First off, ‘defining’ tends to connote a good thing. Defining is never used in the context of a bad thing. You never hear the phrase, ‘Slavery was a defining chapter for African Americans.’ While it’s not explicitly stated, the implication is that the Civil War was a good thing for Virginia. Same with ‘understood and remembered by all,’ which is another way of saying ‘people today don’t really understand what the war was about and we need to educate them.’ Finally, “in the context of the time in which it took place, but also in the context of the time in which we live” specifically implies that some of the issues over which the civil war were fought were legitimate (states rights) and others were not (slavery), which brings up my final point…
4. In the entire proclamation, not once does the word ‘Slavery’ appear. How on earth do you talk about the civil war and not even mention slavery except in some vague references to ‘the context of the time?’ The only people who don’t think slavery was a key issue over which the civil war was fought are the people who come from the south. The argument is that the south seceded because the federal government was growing too strong and the states felt they would become ‘fiefdoms’ of an all-powerful government. While it is certainly true that state’s rights were an issue, what these revisionists fail to mention is that the reason southern states felt emasculated was because of attempts by the north to limit the expansion of slavery! Every major point of friction between the North and the South in the decades leading up to the Civil War were over the expansion of slavery into the expanding territories of the U.S. From the Missouri Compromise to the Nullification Crisis to the Compromise of 1850 to the Kansas/Nebraska Act, every one of them was fundamentally over the issue of slavery expanding into the territories.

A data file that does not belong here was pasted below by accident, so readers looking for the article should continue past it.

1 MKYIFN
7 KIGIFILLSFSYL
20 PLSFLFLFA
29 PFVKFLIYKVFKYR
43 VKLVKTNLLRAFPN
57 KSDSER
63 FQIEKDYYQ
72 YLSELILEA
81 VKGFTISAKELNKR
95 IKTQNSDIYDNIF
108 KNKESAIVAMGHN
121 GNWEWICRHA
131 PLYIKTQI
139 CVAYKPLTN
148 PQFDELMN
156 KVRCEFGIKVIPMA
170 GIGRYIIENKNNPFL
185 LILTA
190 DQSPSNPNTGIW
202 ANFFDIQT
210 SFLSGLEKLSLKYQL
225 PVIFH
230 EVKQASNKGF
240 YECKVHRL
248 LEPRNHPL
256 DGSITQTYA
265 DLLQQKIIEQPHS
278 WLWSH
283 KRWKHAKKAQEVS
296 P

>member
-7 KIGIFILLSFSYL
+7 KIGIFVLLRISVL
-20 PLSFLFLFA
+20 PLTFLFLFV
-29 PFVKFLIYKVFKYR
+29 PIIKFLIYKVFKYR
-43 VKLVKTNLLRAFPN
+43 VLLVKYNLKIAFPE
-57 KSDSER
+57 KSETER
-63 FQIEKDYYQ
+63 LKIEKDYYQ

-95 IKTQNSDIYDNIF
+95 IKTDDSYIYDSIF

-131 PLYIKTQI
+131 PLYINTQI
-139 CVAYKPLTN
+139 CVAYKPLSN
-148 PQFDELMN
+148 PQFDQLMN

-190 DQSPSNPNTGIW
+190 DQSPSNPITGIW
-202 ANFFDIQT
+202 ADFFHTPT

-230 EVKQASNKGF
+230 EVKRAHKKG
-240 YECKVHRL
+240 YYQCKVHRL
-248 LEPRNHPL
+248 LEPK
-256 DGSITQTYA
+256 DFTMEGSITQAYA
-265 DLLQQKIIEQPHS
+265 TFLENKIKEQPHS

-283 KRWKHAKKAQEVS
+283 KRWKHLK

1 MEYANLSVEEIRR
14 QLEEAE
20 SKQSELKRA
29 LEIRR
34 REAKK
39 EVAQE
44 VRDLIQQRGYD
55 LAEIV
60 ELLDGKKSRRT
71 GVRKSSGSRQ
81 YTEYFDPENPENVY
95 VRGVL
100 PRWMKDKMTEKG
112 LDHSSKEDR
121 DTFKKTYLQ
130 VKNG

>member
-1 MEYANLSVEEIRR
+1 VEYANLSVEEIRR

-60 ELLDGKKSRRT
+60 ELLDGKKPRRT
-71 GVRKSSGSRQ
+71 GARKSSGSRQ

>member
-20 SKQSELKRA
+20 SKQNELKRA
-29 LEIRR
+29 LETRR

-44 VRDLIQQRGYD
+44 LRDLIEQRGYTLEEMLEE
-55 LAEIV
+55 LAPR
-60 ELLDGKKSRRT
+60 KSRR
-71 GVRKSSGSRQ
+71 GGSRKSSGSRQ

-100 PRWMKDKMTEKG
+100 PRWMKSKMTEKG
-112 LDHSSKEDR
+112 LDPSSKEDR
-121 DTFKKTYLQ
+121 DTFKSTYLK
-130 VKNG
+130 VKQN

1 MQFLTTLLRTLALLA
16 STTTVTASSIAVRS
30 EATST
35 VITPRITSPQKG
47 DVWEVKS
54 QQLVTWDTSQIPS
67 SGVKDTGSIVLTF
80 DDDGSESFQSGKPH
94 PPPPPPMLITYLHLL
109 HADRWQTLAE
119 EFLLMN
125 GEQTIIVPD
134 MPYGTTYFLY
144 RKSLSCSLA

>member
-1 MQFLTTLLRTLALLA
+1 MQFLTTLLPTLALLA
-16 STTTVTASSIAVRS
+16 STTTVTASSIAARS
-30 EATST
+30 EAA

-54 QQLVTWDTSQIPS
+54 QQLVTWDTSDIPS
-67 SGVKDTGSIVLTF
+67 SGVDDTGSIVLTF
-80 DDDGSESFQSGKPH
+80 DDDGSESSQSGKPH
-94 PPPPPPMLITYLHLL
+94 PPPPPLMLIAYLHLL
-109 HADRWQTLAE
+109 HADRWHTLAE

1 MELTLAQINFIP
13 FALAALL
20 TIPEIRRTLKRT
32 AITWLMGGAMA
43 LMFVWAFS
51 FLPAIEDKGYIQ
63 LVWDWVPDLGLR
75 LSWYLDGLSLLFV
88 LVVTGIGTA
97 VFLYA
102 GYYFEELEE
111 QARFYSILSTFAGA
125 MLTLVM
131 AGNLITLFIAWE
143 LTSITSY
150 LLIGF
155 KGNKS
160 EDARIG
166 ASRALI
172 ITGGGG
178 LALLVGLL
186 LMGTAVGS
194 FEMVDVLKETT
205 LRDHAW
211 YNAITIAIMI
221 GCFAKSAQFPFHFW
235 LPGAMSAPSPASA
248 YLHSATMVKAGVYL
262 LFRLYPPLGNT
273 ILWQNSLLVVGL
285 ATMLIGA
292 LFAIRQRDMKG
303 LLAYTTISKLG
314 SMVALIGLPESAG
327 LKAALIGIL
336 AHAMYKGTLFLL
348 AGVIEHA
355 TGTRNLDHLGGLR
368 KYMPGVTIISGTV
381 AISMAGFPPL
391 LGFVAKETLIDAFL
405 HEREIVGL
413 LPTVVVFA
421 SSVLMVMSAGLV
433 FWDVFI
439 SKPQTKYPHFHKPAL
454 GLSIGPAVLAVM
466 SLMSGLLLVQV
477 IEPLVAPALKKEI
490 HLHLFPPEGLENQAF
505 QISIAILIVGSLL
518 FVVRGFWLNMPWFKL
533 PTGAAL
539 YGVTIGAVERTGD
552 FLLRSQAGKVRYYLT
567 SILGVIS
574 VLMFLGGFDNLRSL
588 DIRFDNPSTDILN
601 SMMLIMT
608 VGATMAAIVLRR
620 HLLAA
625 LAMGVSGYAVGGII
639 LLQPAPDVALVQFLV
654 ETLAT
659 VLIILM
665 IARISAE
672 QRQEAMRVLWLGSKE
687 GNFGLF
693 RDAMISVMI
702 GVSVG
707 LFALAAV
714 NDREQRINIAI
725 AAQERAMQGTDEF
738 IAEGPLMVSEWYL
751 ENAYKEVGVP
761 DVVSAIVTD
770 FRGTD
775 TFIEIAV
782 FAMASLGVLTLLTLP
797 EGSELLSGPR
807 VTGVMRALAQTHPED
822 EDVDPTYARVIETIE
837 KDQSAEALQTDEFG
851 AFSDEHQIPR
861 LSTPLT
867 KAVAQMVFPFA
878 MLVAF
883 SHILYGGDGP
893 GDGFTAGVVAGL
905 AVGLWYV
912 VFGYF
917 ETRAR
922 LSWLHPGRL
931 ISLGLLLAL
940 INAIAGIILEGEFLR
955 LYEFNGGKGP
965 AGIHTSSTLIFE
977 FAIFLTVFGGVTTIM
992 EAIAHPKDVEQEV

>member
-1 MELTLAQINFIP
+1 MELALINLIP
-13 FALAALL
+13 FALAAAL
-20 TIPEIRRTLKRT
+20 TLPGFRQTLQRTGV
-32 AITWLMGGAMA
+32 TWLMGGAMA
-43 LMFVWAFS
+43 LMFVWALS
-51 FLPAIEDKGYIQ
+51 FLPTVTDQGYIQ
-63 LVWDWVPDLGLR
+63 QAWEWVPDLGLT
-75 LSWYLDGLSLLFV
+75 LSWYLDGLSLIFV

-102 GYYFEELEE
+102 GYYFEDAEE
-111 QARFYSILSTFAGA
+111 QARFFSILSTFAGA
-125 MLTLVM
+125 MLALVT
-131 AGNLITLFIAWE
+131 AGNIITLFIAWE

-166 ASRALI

Furthermore, the South had been threatening secession for decades by the time the election of 1860 came around, and it was only because a Republican (remember, Republicans started out as a left wing party that championed the rights of all citizens, in contrast to the right wing Democratic party that supported the expansion of slavery) won the election by stating he opposed the expansion of slavery into the territories (but did not believe the federal government had the power to abolition slavery where it already existed) did the south actually make good on their threats. In other words, yes, the civil war was over slavery!! Whether slavery was presented as a moral, political, or economic issue is another matter, but in the end, slavery was the main reason that brought about the civil war and for Governor McDonnell to proclaim April ‘Confederate History Month’ without acknowledging this is just plain revisionist history at its worst. If you want to honor the history of your state, by all means do so, but you can’t cherry pick the parts you like and ignore the parts you don’t. That’s the problem with history: It’s rarely black and white, even when that’s what it’s about.